Accents Publishing Blog
“Thanksgiving Eve” by Marianne Worthington

Bigger Than They ApearMy mother sleeps in my bed,
my father sleeps
in a ground starting to freeze.
I wake in a moon-lit room
not meant for sleeping.
What else to do but let go
of his wheelchair and inhalers,
his starched pajamas pressed
and resting in his cherry dresser?

Marianne Worthington,
Bigger Than They Appear:
Anthology of Very Short Poems
(Accents Publishing)

“What’s the Ocean for” by Petja Heinrich

The Season of Delicate Hungerif there is nobody

to contemplate it
to lick its salt and to bring back
the discarded whales

to be vulnerable and small

to be swept with a single wind gust
a single wave to cover it whole
and carry it away

what is it for
if there is nobody

the ocean hangs on your little finger

Петя Хайнрих
(Petja Heinrich),
translated from the Bulgarian
by Katerina Stoykova-Klemer,
The Season of Delicate Hunger
(Accents Publishing)

“Lowering” by Patty Paine

grief & other animalsLeaving hour, how quick
it came. The train echoed
across the valley, over Tickfaw Creek,
trembled the ryegrass at the edge
of town, then further
still, beyond Black Mountain
clear to strange weather.
Now, six days from land
the compass has gone out of me.
These cursed waves thrash
like thieves, and what a mockery
of song the wind is making. Dearest,
the sea is another tongue
for loss, for misery, for coffin.
For grief: the rusty hinge of it,
the knife stab sudden of it.

Patty Paine,
Grief & Other Animals
(Accents Publishing)

“Don’t Call Him Ishmael” by Frank X Walker

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Hard time didn’t make Brother wiser
like it did Etheridge Knight.
He returned home from prison
with a pocket full of excuses, not poems.

You’d thought he’d read Moby Dick
while on lock down, the way he chased
great whites, each encounter separating him
like Ahab from his leg, first from his own
children and eventually from    himself.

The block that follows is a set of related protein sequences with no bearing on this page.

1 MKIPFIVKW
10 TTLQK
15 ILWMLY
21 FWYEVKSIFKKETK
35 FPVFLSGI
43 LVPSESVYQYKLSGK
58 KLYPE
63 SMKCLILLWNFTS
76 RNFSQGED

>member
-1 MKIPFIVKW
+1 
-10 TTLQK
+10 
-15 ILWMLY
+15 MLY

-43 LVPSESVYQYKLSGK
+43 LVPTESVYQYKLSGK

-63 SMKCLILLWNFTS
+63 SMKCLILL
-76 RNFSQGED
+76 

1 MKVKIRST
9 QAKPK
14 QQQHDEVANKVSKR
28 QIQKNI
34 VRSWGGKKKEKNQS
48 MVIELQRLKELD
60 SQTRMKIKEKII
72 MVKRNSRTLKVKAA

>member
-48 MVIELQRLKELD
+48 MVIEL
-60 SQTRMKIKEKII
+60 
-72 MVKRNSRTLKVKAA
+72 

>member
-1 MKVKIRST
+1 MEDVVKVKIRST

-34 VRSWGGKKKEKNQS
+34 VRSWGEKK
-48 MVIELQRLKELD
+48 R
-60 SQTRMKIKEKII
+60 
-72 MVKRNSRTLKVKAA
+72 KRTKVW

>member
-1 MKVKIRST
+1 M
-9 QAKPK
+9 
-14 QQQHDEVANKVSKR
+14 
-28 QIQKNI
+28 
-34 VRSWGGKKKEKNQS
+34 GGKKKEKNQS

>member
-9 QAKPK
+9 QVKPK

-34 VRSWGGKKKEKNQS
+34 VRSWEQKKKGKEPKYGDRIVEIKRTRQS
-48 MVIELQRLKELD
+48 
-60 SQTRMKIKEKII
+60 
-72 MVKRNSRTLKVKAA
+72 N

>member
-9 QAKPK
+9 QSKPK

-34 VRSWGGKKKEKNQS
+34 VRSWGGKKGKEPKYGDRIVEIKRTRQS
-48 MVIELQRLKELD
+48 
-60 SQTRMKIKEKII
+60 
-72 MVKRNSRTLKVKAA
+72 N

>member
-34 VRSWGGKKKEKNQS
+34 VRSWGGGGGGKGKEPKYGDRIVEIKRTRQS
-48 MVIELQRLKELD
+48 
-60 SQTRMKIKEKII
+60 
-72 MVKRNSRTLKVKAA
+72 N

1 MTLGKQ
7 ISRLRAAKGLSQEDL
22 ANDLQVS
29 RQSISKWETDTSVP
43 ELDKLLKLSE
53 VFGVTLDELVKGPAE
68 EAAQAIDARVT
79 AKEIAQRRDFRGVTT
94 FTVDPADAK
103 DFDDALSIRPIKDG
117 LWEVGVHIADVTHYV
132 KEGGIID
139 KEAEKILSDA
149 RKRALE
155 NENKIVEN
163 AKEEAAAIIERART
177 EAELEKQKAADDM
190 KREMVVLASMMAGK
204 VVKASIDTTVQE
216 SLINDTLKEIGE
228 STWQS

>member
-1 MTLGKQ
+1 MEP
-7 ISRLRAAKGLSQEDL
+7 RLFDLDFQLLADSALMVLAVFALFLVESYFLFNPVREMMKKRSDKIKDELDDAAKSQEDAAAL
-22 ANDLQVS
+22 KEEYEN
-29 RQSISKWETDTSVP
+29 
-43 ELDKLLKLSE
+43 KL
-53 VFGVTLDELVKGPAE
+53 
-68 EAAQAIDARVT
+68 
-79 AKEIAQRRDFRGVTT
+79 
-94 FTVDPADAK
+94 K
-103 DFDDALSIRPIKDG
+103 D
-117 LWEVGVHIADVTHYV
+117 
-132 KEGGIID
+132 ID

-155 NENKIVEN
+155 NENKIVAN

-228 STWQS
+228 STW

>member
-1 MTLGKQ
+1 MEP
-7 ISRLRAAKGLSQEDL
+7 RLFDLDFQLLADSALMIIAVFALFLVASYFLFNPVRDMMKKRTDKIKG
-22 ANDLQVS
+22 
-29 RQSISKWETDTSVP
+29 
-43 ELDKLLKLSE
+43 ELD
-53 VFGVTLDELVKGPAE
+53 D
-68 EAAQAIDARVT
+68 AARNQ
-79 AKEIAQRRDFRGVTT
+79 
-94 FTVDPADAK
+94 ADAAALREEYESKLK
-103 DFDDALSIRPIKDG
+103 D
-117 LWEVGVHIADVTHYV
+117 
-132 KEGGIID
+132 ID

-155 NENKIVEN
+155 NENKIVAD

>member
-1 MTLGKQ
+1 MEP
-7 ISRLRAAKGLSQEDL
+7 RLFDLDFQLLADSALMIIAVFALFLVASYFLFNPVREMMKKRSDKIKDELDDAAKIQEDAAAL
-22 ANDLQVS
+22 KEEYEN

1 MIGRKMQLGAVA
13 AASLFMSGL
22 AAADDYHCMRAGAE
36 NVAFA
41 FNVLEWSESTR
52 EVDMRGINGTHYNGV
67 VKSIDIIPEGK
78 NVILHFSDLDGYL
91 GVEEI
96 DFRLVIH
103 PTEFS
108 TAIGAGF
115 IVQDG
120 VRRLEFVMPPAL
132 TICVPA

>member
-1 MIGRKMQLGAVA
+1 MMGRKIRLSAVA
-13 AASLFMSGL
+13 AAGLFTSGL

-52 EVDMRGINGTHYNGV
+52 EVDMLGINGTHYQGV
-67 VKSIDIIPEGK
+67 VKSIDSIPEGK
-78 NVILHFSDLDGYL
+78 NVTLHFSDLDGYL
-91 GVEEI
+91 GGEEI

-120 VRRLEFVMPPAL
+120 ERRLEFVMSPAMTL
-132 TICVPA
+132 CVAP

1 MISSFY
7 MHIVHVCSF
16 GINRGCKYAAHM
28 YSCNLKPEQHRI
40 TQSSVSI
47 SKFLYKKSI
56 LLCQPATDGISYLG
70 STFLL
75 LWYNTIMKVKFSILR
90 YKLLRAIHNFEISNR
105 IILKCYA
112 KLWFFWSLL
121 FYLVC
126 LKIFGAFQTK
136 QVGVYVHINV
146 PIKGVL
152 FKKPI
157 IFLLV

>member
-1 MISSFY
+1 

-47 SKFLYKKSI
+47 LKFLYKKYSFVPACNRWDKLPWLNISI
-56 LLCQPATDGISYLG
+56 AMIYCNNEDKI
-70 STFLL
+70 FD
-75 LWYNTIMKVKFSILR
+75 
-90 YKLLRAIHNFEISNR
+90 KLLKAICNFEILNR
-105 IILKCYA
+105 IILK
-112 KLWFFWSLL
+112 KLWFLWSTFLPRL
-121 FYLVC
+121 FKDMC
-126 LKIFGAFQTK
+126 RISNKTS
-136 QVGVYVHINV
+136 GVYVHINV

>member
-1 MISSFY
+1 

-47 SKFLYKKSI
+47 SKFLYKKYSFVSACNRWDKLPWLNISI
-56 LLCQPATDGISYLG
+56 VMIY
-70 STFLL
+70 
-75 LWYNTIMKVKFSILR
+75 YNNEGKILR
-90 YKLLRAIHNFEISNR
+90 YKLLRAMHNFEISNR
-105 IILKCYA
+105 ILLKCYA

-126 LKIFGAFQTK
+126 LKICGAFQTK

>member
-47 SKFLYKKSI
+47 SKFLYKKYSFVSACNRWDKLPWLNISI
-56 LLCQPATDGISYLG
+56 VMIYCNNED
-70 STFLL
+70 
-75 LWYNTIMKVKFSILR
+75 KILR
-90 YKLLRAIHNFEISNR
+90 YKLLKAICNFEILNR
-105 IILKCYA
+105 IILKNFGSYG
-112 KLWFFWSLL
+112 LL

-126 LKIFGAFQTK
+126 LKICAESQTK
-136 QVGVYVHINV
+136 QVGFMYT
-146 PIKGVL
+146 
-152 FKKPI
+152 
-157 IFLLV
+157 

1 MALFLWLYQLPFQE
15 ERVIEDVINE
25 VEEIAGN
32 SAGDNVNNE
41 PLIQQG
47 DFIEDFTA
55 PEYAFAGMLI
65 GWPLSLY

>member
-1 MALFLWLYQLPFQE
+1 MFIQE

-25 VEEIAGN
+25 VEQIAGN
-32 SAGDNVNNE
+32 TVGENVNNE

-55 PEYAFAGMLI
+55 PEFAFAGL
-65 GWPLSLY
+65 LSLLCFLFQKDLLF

Regret is for families forgiving enough
to break their own promises,
not realizing that even if the harpoon
is made of love, it can still drag
the whole boat down with the whale.

We might have understood revenge
and even obsession, but addiction
is more unforgiving than the sea.

Frank X Walker,
About Flight
(Accents Publishing)

“The Day I Crossed over to the Dark Side” by Andrew Merton

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My friend Peter and I were six.
We wore cowboy hats, sheriff ’s badges,

and holsters with cap pistols in them.
We pretended we were at the top of a cliff

in the Badlands
(because they’re full of bad guys, Peter said)

waiting to ambush some train robbers.
We must be a thousand feet high, said Peter,

from here those people down there look like ants.
There were three possible responses to this:

—They sure do.
—Those are ants.

—(I said): None of my aunts looks like that.
Sensing a change in me, Peter made new friends.

-Andrew Merton,
Lost and Found
(Accents Publishing)

“Dust” by Nana Lampton

Wash the Dust from My Eyes by Nana LamptonWash the dust from my eyes, out of my ears,
from all pores where the wind has lodged it.
Wash it away—whatever is left from dusty roads
of childhood Rockport, dust of dead parents.
Let me go to Mess Hall clean,
to feed as well as my horse
for tomorrow’s ride.